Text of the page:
ON, BOARD THE AQUARIUS - The rescue ship Aquarius, which has picked up almost 3,000 migrants from the Mediterranean this year, will carry out rescue missions without waiting for orders from coast guards and will not return people to Libya, its search and rescue head said.
“When we see there is a vessel in distress, with a high likelihood of people dying, we will go and rescue them immediately as per international maritime law,” Nick Romaniuk told Reuters on board the Aquarius.
Over the last year coordination centders asking rescue vessels to go on standby or wait for clarification on certain things had added to the danger of people needing to be rescued, which is why they would no longer wait, he added.
The 77-meter vessel, operated by Franco-German charity SOS Mediterranee, set sail from Marseille, France, this week on its 10th mission of the year.
The ship will be patrolling between 25-30 miles from the Libyan coast, west of Tripoli, an area that is outside Libya’s territorial waters but inside the Libyan search and rescue region.
International law states the country responsible for operations in an area has primary responsibility for disembarking rescue ships.
Romaniuk said that while the Aquarius would continue to abide by international maritime law, it would not be taking people back to Libya because it was not a safe place, putting it at odds with the wishes of the new Italian government.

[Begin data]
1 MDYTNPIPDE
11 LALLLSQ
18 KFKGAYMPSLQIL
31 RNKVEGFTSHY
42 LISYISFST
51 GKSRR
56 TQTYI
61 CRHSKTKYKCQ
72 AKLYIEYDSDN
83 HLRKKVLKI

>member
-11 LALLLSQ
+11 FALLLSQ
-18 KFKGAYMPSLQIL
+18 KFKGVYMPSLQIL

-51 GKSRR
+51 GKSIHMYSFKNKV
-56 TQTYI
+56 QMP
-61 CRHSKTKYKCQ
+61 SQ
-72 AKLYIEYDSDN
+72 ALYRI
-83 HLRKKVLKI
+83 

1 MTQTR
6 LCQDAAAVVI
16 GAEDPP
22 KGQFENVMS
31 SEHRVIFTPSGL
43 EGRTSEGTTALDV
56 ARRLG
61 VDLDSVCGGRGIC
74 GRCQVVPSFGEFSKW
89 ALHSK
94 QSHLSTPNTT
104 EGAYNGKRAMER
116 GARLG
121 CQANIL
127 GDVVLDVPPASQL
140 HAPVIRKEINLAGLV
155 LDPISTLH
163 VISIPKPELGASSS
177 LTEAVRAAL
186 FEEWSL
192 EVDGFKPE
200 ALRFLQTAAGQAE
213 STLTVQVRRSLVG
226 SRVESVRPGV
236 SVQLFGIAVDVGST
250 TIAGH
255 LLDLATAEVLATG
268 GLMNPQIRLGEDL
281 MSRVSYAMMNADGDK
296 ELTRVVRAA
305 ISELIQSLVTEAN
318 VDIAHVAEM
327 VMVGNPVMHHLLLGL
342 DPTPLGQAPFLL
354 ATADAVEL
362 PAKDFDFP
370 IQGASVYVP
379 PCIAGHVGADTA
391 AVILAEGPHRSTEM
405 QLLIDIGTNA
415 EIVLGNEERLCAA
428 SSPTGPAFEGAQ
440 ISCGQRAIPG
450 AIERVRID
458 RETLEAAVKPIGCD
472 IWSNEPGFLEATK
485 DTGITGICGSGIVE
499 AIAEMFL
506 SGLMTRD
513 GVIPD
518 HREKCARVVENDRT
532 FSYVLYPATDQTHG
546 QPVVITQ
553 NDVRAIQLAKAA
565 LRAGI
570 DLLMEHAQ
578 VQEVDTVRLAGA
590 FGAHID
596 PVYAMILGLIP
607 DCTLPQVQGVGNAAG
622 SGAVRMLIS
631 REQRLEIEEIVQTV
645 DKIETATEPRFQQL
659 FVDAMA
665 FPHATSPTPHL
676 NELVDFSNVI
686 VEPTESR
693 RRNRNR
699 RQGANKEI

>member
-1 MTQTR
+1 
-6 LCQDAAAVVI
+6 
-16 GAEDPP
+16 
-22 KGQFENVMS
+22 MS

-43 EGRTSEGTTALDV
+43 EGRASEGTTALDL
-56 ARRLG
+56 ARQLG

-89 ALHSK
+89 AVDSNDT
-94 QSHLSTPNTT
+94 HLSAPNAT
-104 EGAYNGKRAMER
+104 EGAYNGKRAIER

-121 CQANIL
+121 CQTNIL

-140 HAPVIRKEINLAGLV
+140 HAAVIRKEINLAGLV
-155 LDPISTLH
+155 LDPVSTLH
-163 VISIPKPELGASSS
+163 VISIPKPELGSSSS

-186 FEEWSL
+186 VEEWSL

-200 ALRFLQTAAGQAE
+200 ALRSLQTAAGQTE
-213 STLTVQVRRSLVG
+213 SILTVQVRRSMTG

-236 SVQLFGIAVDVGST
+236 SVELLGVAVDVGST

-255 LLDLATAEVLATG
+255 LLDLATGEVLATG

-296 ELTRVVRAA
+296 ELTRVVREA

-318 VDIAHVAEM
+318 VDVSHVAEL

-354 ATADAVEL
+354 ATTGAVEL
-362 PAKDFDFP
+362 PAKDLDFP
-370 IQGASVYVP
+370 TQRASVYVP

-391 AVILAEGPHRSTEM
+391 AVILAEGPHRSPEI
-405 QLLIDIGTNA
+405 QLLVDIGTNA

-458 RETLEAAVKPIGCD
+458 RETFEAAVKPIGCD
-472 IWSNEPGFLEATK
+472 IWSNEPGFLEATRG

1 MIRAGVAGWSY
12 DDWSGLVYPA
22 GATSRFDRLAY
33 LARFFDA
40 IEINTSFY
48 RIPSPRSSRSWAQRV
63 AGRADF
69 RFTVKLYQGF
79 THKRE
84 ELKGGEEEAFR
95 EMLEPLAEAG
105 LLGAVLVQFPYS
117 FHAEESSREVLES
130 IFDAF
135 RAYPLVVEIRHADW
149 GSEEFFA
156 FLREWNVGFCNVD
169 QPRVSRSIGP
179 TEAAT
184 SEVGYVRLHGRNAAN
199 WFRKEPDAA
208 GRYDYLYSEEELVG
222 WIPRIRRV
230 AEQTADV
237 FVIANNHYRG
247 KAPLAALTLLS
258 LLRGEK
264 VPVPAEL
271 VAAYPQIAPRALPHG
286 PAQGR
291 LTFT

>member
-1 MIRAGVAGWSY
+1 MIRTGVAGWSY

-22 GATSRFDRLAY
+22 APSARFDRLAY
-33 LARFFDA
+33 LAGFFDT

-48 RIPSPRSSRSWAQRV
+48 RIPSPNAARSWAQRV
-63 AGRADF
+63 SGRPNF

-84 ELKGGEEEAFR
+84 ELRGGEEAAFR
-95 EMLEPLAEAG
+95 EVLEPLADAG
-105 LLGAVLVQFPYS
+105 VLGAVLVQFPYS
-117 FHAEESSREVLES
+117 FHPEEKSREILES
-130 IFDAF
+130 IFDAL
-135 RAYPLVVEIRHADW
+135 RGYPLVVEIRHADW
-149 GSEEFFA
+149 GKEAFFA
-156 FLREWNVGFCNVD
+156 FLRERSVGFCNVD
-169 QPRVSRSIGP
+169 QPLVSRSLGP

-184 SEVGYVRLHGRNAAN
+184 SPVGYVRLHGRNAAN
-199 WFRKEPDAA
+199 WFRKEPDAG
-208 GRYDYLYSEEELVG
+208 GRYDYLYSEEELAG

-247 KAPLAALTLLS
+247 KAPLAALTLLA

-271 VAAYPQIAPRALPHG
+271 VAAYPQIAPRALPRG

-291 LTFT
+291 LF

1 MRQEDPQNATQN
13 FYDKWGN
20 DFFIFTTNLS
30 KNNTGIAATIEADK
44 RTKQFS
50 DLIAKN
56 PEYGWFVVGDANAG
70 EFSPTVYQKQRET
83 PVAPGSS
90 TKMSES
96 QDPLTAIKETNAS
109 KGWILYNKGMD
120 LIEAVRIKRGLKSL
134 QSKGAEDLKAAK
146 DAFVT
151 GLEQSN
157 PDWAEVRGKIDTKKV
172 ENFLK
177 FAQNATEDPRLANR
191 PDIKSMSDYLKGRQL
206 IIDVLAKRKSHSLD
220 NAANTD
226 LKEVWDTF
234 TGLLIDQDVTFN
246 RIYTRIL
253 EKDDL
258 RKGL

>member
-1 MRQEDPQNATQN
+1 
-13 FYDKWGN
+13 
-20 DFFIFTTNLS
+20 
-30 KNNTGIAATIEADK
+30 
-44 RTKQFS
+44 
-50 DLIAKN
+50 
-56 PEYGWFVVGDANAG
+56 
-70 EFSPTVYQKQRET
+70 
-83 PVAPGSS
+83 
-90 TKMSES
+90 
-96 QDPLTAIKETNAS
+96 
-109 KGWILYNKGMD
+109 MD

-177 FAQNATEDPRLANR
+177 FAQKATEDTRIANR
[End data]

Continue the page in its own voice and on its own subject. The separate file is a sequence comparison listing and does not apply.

“Libya is still not recognized as a port of safety, so (we) will not be taking people back there, because … a rescue cannot terminate in a place which is not deemed a port of safety,” he said.
“It has to continue for the time being to be European ports. But again, it’s not our decision to make, maritime authorities, they make that decision, but our red line will be not taking people back to Libya,” he said.
In the past the Aquarius has waited for orders from the responsible authorities before moving ahead to rescue migrants aiming to reach Italy from Libya.
But Italy has toughened its stance since the new government, a coalition including the anti-immigrant League party, took office earlier this year.
Interior minister Matteo Salvini, leader of the League, has spearheaded a policy to shut ports to charity ships that pick up migrants from overcrowded smugglers’ boats. He now wants as many as possible to be picked up by Libyan coastguards and returned.
In June, the Aquarius picked up 629 migrants off the coast of Libya, planning to take them to the nearest European port — the usual practice with such rescue missions.
But the Italian government asked the ship to go to Malta rather than Italy, triggering a standoff that drew in the European Union and France.
Salvini has accused SOS Mediterranee and other charities of acting like a Mediterranean “taxi service” for the migrants.
The Aquarius is one of a number of NGO-supported ships that have carried out rescue operations in the southern Mediterranean, alongside the Italian navy and EU-led missions.
A rescue boat operated by the Spanish charity Proactiva Open Arms this week rescued 87 migrants in the southern Mediterranean in international waters.
More than 10,000 migrants have drowned in the region since 2014, according to the International Organization for Migration.